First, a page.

Barn Drama, is it rare or a common occurrence? - Page 5

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Barn Drama, is it rare or a common occurrence?

This is a discussion on Barn Drama, is it rare or a common occurrence? within the Horse Boarding forums, part of the Barns, Boarding, and Farms category
  • How to avoid barn drama
  • Horse barn drama avoiding

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    02-13-2013, 03:17 AM
No, I live on acreage and just sick of all the work. I was thinking how nice it would be to not have any chores for a change, but then again, we do like our privacy. I was also thinking how nice it would be to have the horses at a barn where your trainer is and not have to haul in all the time.
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    02-13-2013, 03:31 AM
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    02-13-2013, 03:39 AM
Lol, exactly!
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    02-13-2013, 08:45 AM
Originally Posted by waresbear    
No, I live on acreage and just sick of all the work. I was thinking how nice it would be to not have any chores for a change, but then again, we do like our privacy. I was also thinking how nice it would be to have the horses at a barn where your trainer is and not have to haul in all the time.
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Yep, I'm at a self care facility now, but I have boarded at full care places and it was very nice not to have to wake up at 5:30 Every. Single. Morning. On the flip side, if you're anything like me and want things done a certain way, it can be difficult to find a place that does it well. The drama, IMO, is easy to avoid if you just keep under the radar.
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    02-13-2013, 03:53 PM
Okay, barn drama. Rare at our barn unless you have the typical drama queen. The care at my barn is GREAT. I have a reasonable rate $150, with me working on the side as well. We have stalls for feedings, indoor, outdoor, access to trails, round pen, pond. Probably more I'm forgetting. For the drama I put up with it's so worth it! It all depends on the staff and BO, plus horses. I love my BO she's so helpful with advice and cares for the horses as their her own.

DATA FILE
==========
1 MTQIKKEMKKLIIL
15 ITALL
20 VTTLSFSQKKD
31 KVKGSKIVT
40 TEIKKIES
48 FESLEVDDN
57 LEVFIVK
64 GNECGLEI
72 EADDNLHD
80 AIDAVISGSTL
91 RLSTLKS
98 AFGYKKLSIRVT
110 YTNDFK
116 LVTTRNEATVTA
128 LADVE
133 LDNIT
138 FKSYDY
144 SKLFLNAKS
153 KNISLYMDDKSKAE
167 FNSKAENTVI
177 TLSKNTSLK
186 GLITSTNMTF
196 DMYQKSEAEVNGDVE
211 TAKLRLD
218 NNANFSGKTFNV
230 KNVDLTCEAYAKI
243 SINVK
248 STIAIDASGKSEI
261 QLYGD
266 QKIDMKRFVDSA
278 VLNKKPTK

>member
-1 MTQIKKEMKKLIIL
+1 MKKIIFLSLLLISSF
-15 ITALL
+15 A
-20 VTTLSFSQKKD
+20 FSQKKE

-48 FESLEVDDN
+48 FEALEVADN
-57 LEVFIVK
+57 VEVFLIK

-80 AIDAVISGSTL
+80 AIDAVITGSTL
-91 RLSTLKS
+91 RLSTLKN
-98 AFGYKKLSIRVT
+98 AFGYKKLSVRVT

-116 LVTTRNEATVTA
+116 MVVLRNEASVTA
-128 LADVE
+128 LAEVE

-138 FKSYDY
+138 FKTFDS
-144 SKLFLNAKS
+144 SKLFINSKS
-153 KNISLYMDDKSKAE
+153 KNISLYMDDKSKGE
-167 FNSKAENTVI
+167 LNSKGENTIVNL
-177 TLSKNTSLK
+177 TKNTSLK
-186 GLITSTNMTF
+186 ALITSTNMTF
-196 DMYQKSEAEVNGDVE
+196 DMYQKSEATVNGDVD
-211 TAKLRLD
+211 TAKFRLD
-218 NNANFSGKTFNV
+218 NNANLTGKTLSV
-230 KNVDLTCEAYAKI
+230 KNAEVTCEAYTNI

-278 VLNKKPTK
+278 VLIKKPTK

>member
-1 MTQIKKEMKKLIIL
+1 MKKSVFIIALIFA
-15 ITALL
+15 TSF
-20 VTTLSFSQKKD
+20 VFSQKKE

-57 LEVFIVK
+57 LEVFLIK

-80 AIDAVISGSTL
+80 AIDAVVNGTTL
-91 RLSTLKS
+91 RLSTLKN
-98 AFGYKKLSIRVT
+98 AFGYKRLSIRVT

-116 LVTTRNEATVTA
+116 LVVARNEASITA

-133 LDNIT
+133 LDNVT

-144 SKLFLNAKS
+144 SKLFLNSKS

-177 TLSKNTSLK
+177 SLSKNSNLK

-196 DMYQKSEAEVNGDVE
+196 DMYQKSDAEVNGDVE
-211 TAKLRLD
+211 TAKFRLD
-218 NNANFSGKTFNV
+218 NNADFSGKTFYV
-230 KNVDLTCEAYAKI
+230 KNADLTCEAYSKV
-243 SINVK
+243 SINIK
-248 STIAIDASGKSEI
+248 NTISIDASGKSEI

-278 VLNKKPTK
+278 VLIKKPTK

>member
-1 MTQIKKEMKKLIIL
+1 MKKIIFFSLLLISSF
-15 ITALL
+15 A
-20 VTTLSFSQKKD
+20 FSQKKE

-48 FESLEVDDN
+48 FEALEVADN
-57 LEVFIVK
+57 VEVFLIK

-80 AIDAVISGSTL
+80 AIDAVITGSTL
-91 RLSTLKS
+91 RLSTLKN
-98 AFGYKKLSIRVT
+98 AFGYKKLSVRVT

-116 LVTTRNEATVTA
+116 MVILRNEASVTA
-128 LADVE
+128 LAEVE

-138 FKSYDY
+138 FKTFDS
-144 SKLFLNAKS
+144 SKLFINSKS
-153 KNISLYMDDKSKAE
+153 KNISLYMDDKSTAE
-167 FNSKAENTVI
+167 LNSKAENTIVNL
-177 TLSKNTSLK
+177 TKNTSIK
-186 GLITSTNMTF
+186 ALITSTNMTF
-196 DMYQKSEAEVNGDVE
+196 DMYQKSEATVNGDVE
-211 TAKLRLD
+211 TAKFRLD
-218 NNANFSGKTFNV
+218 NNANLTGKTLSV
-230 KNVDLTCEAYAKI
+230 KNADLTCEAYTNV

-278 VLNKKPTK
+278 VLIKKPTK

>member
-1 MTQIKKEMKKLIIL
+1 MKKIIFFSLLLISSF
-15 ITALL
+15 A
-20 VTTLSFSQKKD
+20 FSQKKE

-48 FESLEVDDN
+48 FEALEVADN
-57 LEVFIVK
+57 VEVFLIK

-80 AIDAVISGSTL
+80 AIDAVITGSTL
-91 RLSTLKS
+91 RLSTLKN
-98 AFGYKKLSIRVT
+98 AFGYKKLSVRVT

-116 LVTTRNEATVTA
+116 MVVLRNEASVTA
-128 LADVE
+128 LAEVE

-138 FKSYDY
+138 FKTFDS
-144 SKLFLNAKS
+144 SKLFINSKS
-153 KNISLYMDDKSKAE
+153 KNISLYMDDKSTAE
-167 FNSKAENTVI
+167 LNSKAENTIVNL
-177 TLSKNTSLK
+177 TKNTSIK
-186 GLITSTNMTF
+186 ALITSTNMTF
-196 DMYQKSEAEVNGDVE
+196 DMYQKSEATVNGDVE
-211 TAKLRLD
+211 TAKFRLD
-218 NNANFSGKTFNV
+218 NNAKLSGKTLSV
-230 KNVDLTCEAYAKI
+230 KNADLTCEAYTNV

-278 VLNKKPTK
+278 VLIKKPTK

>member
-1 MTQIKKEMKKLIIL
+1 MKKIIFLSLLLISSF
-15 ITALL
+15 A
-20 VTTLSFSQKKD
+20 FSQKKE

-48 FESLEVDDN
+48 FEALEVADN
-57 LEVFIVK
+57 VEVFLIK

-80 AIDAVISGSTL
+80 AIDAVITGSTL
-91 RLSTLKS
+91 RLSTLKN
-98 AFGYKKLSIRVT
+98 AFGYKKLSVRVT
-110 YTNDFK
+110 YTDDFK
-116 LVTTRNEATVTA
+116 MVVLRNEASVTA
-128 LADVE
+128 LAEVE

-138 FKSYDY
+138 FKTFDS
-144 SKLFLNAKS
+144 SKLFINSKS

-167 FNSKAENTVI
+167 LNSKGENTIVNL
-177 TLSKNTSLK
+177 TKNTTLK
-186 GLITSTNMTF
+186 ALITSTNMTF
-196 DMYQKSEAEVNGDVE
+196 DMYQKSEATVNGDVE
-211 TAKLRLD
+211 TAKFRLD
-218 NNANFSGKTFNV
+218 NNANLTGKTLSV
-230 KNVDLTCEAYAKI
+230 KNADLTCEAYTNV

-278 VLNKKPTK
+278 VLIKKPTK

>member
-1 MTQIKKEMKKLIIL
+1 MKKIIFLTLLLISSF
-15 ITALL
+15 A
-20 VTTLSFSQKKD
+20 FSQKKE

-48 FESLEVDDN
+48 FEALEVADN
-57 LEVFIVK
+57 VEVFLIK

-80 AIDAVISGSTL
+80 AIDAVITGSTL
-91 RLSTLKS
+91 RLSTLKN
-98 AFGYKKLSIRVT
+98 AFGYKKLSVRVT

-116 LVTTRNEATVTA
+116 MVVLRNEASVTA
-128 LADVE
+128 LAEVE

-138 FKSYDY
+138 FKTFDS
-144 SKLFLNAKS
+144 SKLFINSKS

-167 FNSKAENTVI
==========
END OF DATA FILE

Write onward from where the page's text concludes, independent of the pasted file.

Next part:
Now, onto the drama queen, may be a rant-ish. Well, she bought a show-horse (she doesn't show), push button, no personality, showing was all she did. It was drilled into her since she was 1 1/2. Most show horses have specific cues, she was trained for WP. DQ didn't realize this and ended up confusing her, she bucked her at a canter after she nailed her with a crop to her head? Not an excuse for said horse to buck but all she needed was that right heel a little behind the girth.

DQ also got mad when she was giving glucosamine (sp?) injections, we let her know she needed to draw back to insure she was in muscle. She went into a fit (literally) kicking and screaming. Saying how wrong the VET was and everyone else.

The newest, I sold her a Diamond Wool saddle pad, paid more $125 gave it to her for $50, she paid $45. Told her I needed the $5 or I was going to sell the pad. Never got $, so I sold it for more and gave her back $45. She's now leaving because of the drama and moving to a horrible barn. I do feel bad, sort of wish she would stay...but eh. We're still friends, but good riddance.

I think EVERY barn has their share of drama queens or kings in some places. I choose to stay away from drama, and prefer not to deal with it at all. It was to the point I was going to leave if she didn't. I am a very mature person as are all others at my barn, and chose to seldom deal with those who are not. I do get up early, and stay up later to feed and do chores, but that's my choice. I love being around the horses plus getting reduced board isn't bad either.